On 15 September 1823 the family moved into the raupo hut, which Marianne described as having the appearance of a beehive. In 1830 a more substantial house was built using plaster. Chickens, goats and a horse were brought from Sydney. A garden was soon cultivated. Food was either imported on the infrequent ships from Sydney. Pork and Kumera could be traded from the Māori, however in the early days muskets were the item of barter which Māori wanted to trade, but Henry Williams refused to trade muskets; the supply of pork and other food was withheld in an attempt to pressure Henry to trade muskets for food. The members of the mission were under the protection of Hongi Hika, the rangatira and war leader of the Ngāpuhi iwi; the immediate protector of the Paihia mission was the chief Te Koki and his wife Ana Hamu, a woman of high rank and the owner of the land occupied by the mission at Paihia. In 1827 Hongi Hika lead the Ngāpuhi against the tribes at Whangaroa which caused anxiety amongst the missionaries as they feared they would be caught up in the fighting.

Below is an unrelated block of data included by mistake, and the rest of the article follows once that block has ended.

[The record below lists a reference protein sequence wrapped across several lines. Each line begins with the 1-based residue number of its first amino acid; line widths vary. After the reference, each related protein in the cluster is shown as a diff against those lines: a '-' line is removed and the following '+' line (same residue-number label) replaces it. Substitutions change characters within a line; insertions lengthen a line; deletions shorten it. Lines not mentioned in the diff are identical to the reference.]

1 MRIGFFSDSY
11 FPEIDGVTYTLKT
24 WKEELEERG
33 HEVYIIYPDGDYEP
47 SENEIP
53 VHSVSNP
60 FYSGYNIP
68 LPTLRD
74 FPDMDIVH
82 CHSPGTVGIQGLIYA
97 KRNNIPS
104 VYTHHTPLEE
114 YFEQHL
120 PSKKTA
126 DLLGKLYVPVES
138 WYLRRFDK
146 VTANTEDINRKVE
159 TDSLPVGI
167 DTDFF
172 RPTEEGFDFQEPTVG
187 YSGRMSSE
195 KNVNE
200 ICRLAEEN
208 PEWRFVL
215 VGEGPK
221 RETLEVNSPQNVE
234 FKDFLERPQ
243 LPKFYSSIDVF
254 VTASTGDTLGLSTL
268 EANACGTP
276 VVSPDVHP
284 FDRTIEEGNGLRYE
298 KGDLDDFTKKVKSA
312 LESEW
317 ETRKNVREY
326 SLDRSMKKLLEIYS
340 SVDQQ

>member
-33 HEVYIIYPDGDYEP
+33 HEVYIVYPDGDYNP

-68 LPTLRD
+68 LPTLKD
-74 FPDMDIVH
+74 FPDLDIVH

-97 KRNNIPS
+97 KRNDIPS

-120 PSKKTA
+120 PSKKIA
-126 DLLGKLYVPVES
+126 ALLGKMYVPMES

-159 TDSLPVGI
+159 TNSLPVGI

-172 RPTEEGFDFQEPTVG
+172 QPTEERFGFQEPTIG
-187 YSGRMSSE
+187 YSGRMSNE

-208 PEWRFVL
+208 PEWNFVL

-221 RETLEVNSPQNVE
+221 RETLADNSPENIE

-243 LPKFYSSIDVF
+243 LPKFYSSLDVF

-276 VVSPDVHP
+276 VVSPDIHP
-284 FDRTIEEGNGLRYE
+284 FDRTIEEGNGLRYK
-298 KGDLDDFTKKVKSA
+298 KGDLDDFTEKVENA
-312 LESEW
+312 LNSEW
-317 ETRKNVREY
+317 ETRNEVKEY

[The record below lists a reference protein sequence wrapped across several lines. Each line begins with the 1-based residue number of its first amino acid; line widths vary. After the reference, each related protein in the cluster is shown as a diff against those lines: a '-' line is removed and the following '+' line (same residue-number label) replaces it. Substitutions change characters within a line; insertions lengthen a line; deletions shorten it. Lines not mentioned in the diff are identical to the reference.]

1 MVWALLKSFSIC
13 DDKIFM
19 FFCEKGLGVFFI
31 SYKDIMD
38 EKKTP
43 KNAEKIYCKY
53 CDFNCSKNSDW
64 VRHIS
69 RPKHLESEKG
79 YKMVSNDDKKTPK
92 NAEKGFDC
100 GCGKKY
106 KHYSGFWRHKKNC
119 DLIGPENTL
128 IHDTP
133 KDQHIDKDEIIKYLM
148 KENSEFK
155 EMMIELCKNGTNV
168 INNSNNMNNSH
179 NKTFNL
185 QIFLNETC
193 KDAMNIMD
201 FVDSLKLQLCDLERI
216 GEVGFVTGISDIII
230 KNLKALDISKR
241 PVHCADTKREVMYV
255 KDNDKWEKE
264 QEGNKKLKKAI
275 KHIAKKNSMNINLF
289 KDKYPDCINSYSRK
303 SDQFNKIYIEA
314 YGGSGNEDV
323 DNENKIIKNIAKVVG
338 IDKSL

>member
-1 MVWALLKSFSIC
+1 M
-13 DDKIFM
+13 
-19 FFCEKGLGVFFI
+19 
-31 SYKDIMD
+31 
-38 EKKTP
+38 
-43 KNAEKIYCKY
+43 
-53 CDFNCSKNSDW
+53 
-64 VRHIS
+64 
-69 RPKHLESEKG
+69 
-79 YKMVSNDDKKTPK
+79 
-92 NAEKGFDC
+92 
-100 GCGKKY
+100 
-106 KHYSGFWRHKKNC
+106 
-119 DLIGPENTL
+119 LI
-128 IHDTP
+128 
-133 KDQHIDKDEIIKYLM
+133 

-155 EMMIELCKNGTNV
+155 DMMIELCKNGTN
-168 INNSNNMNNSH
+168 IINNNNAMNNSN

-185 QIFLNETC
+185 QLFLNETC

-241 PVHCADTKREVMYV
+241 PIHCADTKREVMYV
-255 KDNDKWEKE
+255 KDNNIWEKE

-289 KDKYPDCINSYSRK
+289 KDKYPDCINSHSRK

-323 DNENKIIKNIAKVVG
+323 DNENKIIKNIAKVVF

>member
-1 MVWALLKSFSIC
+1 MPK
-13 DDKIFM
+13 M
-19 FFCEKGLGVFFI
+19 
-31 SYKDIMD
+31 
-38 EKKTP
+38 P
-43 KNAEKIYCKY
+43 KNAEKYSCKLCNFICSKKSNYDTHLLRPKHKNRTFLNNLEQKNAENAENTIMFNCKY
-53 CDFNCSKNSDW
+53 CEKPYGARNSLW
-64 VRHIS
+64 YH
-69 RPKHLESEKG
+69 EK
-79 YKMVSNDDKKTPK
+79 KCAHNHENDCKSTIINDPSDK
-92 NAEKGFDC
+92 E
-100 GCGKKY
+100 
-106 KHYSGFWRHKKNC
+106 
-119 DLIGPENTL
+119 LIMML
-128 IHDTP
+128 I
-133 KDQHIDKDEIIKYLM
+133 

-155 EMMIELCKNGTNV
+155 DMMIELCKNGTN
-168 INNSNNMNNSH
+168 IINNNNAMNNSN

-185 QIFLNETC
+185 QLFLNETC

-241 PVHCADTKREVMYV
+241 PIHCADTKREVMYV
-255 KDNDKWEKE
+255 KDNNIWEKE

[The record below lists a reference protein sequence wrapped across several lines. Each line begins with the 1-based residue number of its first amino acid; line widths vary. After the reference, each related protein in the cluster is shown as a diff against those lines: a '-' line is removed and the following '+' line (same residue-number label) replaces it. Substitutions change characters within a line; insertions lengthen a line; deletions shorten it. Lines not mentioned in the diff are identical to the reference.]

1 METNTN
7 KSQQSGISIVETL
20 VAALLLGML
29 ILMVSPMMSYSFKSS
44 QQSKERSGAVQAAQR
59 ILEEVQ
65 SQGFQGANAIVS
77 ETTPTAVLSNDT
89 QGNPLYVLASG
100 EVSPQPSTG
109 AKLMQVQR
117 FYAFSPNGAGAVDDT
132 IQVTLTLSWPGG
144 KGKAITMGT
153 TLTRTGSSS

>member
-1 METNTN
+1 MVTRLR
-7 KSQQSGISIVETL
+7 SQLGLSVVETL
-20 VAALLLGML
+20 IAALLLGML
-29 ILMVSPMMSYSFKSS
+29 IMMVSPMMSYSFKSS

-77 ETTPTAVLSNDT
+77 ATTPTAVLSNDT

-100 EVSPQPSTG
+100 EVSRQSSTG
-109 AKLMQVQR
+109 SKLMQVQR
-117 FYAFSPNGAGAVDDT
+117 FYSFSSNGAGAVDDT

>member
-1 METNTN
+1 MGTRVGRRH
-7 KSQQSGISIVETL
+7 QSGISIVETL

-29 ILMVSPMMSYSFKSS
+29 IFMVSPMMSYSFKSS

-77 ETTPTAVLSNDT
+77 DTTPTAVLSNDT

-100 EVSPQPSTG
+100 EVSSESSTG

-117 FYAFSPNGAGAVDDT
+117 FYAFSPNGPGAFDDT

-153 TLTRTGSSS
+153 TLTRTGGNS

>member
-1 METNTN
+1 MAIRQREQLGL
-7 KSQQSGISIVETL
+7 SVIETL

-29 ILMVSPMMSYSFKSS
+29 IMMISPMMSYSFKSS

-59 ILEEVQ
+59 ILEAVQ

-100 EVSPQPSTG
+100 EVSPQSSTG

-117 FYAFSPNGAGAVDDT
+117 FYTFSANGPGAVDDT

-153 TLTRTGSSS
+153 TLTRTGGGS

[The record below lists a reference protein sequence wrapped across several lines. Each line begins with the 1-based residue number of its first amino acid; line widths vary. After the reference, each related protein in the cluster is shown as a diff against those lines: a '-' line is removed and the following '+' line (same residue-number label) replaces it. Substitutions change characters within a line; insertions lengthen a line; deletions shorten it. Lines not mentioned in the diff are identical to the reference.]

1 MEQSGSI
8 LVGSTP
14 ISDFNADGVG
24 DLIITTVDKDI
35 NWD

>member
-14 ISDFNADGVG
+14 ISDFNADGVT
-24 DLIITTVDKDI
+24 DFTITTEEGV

The fears of the missionaries were increased when some of the warriors of Hongi Hika, acting contrary to his orders and burnt the Wesleyan mission at Whangaroa. During a skirmish Hongi Hika was shot in the chest by one of his warriors, which resulted in the missionaries fearing that they would suffer in the event that a muru occurred following his death. On 6 March 1828 Hongi Hika spent his last moments "exhorting his followers to be valiant, repel any force, however great, which might come against them - telling them this was all the utu, or satisfaction, that he desired"; the death of Tiki, a son of Pōmare I and the subsequent death of Te Whareumu in 1828 threw the Hokianga into a state of uncertainty as the other Ngāpuhi chiefs debated what revenge was required. Henry was asked to mediate between the combatants; as the Ngāpuhi chiefs did not want to escalate the fighting, a peaceful resolution was achieved. In 1830 there was a battle, at Kororareka, called the Girls' War, which caused the missionaries to fear they would be caught up in the fighting.